This was wrong, not just for the climate, but also for our public finances, and our independence. And we are still paying for this today.

Only a few visionaries understood that the real problem was fossil fuels themselves, not just their price.

Among them were our Danish friends.

When the oil crisis hit, Denmark started to invest heavily into harnessing the power of the wind.

They laid the foundations for its global leadership in the sector and created tens of thousands of new jobs.

This is the way to go!

Not just a quick fix, but a change of paradigm, a leap into the future.



Honourable Members,

The good news is: this necessary transformation has started.

It is happening in the North Sea and the Baltic Sea, where our Member States agreed to invest massively into off-shore wind generation.

It is happening in Sicily, where Europe's largest solar factory will soon manufacture the newest generation of panels.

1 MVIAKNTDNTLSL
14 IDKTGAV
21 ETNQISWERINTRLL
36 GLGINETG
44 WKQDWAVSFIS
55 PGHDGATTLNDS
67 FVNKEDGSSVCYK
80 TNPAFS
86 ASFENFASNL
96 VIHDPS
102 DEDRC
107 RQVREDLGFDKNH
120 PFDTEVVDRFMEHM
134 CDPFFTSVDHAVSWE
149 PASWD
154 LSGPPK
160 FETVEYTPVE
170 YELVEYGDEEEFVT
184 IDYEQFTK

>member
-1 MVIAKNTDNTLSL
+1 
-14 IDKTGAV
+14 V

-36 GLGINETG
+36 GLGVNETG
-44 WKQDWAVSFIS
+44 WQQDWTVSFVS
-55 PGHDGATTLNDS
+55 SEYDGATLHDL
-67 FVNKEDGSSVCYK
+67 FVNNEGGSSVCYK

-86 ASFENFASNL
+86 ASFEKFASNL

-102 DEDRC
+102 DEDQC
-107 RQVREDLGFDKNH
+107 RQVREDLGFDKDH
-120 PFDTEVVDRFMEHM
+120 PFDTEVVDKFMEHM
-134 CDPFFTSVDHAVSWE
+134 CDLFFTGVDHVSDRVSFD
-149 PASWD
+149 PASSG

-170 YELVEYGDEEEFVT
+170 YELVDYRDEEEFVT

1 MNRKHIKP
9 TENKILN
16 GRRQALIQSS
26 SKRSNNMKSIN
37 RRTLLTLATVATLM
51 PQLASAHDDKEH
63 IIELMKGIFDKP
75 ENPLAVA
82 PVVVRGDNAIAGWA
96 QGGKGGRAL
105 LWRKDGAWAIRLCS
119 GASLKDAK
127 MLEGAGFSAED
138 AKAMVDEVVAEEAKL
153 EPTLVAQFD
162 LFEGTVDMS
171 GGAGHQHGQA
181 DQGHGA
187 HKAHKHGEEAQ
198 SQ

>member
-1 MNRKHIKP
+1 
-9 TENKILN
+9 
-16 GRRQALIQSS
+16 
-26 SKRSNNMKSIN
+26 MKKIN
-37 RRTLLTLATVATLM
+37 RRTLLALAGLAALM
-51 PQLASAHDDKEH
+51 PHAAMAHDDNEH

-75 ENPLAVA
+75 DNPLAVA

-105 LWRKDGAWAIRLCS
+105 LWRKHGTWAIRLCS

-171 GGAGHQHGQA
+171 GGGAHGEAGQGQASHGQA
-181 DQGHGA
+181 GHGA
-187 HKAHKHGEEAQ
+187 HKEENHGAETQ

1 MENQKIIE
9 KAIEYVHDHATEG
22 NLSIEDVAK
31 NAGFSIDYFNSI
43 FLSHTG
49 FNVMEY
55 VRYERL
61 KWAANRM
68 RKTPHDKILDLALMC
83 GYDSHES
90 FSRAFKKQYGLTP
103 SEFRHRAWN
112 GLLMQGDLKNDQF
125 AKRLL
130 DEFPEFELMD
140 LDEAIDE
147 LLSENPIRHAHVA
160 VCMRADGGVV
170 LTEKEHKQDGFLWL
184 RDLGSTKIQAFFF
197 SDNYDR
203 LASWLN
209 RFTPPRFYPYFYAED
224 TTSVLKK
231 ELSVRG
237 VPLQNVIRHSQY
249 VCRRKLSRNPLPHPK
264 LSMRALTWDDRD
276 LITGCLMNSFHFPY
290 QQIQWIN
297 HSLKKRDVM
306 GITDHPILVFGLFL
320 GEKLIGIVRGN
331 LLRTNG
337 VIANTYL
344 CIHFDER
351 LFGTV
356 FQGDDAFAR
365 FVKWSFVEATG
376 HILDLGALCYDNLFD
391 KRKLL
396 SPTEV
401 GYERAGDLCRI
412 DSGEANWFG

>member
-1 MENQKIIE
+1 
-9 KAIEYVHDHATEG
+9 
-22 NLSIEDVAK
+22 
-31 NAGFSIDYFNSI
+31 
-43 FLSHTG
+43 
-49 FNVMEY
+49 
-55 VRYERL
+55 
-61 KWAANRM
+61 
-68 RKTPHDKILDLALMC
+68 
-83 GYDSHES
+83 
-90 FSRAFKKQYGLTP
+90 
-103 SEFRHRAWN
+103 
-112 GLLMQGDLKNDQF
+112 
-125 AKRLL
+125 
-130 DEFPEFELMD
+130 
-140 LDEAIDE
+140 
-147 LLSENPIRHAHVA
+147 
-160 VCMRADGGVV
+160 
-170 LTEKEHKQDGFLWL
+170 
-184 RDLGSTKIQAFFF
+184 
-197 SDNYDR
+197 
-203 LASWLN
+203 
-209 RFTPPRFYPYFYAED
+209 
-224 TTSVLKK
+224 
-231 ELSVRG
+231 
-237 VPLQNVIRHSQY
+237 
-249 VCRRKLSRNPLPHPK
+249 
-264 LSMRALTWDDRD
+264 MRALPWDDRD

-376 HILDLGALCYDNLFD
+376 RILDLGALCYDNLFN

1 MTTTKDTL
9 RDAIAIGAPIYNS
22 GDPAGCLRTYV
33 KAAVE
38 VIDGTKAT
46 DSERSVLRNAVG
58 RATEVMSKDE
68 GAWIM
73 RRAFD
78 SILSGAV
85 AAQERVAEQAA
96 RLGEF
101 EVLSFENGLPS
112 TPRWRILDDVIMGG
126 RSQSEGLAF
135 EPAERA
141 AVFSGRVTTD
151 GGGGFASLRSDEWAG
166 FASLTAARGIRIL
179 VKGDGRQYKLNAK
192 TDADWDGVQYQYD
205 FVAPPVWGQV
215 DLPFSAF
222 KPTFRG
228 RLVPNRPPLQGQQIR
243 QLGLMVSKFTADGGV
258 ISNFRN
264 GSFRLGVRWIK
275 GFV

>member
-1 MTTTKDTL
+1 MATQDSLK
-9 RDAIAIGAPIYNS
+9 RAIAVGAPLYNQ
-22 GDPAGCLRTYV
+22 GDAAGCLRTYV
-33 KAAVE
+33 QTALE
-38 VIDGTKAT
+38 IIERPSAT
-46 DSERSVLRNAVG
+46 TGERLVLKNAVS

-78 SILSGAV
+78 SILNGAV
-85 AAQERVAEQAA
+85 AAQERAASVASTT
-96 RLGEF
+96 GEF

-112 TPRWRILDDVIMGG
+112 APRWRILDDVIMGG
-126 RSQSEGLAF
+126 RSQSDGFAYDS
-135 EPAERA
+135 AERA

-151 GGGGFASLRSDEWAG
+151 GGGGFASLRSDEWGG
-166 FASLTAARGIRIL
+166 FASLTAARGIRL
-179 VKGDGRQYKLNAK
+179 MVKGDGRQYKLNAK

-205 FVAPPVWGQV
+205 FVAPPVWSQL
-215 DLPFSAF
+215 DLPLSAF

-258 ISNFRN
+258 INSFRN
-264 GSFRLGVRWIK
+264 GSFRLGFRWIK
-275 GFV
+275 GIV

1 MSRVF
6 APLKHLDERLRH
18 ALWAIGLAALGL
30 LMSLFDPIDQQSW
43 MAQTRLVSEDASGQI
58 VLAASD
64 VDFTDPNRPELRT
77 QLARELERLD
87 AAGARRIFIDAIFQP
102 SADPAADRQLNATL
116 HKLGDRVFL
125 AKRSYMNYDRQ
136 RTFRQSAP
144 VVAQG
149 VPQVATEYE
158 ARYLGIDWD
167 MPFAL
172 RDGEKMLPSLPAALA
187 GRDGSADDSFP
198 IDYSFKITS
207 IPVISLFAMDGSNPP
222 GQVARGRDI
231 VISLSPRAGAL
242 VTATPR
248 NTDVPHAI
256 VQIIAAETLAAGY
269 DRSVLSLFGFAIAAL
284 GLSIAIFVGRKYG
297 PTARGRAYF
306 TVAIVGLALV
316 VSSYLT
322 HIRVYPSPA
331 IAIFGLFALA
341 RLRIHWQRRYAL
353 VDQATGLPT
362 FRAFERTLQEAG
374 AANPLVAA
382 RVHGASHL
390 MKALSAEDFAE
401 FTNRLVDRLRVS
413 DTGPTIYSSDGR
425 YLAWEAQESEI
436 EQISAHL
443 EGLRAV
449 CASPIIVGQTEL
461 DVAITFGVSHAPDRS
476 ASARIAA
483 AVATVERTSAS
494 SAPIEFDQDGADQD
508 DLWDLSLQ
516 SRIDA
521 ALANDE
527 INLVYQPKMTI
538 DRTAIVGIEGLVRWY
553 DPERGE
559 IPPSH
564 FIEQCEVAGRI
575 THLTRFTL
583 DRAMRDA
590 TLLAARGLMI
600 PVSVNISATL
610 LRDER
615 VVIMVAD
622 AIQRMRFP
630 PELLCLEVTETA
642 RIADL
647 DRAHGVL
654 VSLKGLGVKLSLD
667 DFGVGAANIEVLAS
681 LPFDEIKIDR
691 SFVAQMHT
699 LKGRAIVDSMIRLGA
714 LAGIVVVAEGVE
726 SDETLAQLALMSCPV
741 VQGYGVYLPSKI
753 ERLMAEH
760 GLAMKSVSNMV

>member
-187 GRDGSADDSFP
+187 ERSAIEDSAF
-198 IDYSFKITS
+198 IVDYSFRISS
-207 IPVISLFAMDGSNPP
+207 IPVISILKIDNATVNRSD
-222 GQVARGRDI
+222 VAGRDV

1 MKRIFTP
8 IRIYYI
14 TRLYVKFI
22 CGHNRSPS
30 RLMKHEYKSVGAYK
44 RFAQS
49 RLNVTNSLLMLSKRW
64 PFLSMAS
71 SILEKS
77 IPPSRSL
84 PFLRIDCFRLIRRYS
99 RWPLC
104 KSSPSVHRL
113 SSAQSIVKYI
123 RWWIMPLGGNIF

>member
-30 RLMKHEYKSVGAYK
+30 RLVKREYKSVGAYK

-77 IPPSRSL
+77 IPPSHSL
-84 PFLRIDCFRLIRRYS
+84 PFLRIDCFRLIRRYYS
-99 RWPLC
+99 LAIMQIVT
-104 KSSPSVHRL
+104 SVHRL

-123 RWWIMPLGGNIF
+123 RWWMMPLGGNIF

And it is happening in Northern Germany, where local trains now run on green hydrogen.

And hydrogen can be a game changer for Europe.

We need to move our hydrogen economy from niche to scale.

With REPowerEU, we have doubled our 2030 target to produce ten million tons of renewable hydrogen in the EU, each year.

To achieve this, we must create a market maker for hydrogen, in order to bridge the investment gap and connect future supply and demand.

That is why I can today announce that we will create a new European Hydrogen Bank.